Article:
The National Bank of Hungary’s Monetary Council decided to raise the central bank’s key rate by 50bp to 6.50% at a meeting on November 29 because of "the further increase in risk aversion in European financial markets and in perceptions of the risks associated with the Hungarian economy", the condensed minutes of the meeting published on Wednesday show.
"Members also agreed that, if the outlook for inflation did not improve and risk perceptions did not decline, monetary conditions might be tightened further," according to the minutes.
The decision in November - the first rate change in ten months - came days after Moody’s downgraded Hungary’s sovereign rating to "junk" and was in line with market expectations.
MNB governor Andras Simor said after the meeting that just one proposal was put to a formal vote and that vote was unanimous.
The minutes show Council members agreed that the "conditions for tightening monetary policy, as set out in [a press release] still prevailed".
In the announcement referred to, published on November 15, the Council said the recent devaluation of the forint was not in line with the fundamentals of the Hungarian economy; however, if the increase in risk aversion on European financial markets proved to be long-lasting, it could become necessary to tighten monetary policy.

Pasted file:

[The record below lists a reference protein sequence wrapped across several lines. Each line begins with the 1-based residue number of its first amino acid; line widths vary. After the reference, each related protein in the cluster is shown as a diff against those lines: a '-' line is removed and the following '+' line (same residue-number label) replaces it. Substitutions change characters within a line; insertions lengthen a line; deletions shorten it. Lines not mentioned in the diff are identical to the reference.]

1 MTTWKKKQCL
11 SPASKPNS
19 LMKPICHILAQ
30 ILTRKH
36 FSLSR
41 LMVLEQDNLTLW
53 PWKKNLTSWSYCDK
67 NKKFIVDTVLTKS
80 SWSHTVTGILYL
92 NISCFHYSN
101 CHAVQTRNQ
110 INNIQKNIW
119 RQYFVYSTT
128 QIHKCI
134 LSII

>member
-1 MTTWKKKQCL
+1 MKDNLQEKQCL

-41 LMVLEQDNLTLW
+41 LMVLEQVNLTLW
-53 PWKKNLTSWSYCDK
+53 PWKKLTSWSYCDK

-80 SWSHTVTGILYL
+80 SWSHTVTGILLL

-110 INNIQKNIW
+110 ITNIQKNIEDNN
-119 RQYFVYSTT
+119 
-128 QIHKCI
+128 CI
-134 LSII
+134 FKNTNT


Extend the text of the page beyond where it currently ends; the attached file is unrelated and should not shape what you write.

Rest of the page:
The minutes show some members deemed the downgrade by Moody’s to be "an unexpected move" in light of the government’s announced intention to begin talks with the IMF.
Almost all Council members agreed that the outlook for growth had "deteriorated significantly" since the central bank published its last quarterly inflation report in September. But some members argued that the weaker forint would offset the disinflationary effect of weak domestic demand and put the MNB’s 3% mid-term inflation target at risk. Other members said this question could only be answered after the bank’s next inflation report was published in December.